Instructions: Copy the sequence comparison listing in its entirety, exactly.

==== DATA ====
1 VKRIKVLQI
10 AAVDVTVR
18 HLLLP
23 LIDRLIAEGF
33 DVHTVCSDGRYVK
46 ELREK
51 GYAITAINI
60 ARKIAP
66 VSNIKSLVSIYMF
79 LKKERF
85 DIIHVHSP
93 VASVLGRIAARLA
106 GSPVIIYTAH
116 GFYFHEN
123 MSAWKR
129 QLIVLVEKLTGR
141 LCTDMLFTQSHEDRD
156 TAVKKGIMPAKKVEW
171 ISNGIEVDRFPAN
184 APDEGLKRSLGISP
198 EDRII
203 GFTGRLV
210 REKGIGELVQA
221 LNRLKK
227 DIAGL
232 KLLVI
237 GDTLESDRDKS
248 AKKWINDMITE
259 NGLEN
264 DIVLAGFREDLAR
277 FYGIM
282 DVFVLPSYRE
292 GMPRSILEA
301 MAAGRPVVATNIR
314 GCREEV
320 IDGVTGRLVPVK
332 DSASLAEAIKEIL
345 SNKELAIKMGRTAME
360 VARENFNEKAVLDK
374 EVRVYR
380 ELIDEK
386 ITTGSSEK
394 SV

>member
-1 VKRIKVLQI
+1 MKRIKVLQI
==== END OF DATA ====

1 VKRIKVLQI
10 AAVDVTVR
18 HLLLP
23 LIDRLIAEGF
33 DVHTVCSDGRYVK
46 ELREK
51 GYAITAINI
60 ARKIAP
66 VSNIKSLVSIYMF
79 LKKERF
85 DIIHVHSP
93 VASVLGRIAARLA
106 GSPVIIYTAH
116 GFYFHEN
123 MSAWKR
129 QLIVLVEKLTGR
141 LCTDMLFTQSHEDRD
156 TAVKKGIMPAKKVEW
171 ISNGIEVDRFPAN
184 APDEGLKRSLGISP
198 EDRII
203 GFTGRLV
210 REKGIGELVQA
221 LNRLKK
227 DIAGL
232 KLLVI
237 GDTLESDRDKS
248 AKKWINDMITE
259 NGLEN
264 DIVLAGFREDLAR
277 FYGIM
282 DVFVLPSYRE
292 GMPRSILEA
301 MAAGRPVVATNIR
314 GCREEV
320 IDGVTGRLVPVK
332 DSASLAEAIKEIL
345 SNKELAIKMGRTAME
360 VARENFNEKAVLDK
374 EVRVYR
380 ELIDEK
386 ITTGSSEK
394 SV

>member
-1 VKRIKVLQI
+1 MKRIKVLQI